HELP Committee Holds Hearing on Child Mental Health
On Thursday, June 8, 2023, the Health, Education, Labor, and Pensions (HELP) Committee held a hearing, “Why are so many American Youth in a Mental Health Crisis? Exploring Causes and Solutions.”
In his opening remarks, Chairman Bernie Sanders (I-VT) said young people he’s met have attributed mental health challenges with anxiety about climate change, gun violence, and poverty. He added that social media has resulted in young people being disconnected and that we are “up against the best minds in the world, who keep finding new ways to get young people addicted to their devices.” Social media concerns were echoed by Members from both parties and witnesses alike.
Ranking Member Bill Cassidy (R-LA) agreed that the state of child mental health is troubling, and shared that he ponders the question “how do we improve access to quality mental health for young people?” Cassidy recently worked across the aisle to approve historic funding to increase the number of school mental health professionals through the Bipartisan Safer Communities Act.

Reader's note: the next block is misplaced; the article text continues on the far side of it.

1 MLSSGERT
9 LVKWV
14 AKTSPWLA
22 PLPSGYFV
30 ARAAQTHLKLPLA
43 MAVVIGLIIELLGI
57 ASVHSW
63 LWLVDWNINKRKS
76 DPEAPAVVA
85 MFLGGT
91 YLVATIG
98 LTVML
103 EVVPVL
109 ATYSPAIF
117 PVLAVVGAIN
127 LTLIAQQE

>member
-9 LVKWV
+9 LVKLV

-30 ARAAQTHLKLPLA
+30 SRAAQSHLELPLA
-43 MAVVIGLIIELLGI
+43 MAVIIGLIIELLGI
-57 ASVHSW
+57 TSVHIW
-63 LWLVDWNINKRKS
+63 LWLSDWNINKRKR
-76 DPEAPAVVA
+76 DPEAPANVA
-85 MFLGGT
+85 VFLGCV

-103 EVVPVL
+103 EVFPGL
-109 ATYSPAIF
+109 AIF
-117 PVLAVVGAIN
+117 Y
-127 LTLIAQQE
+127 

Panel witnesses amplified their concerns about the mental health crisis. Surgeon General Vivek Murthy called it “the defining public health issue of our time,” while Katy Neas, Deputy Assistant Secretary of the U.S Department of Education’s Office of Special Education and Rehabilitative Services said “schools are a gateway to needed services that otherwise may be unavailable to young people.” Dr. Joshua Garcia, Superintendent of Tacoma (WA) Public Schools described implementing a whole child approach to learning, mental health, and student well-being that has transformed outcomes for students in his district.
Senators from both sides of the Committee expressed their concerns with rising rates of mental health challenges and indicated willingness to continue to work together to find solutions.
To view the hearing, go here.
CEC and its members agree, the child mental health crisis requires action. At the federal level, grants that support increasing the supply of school mental health professionals plays a critical role. Join your colleagues to advocate for increased funding for these grant programs so that children can have access to mental health services.
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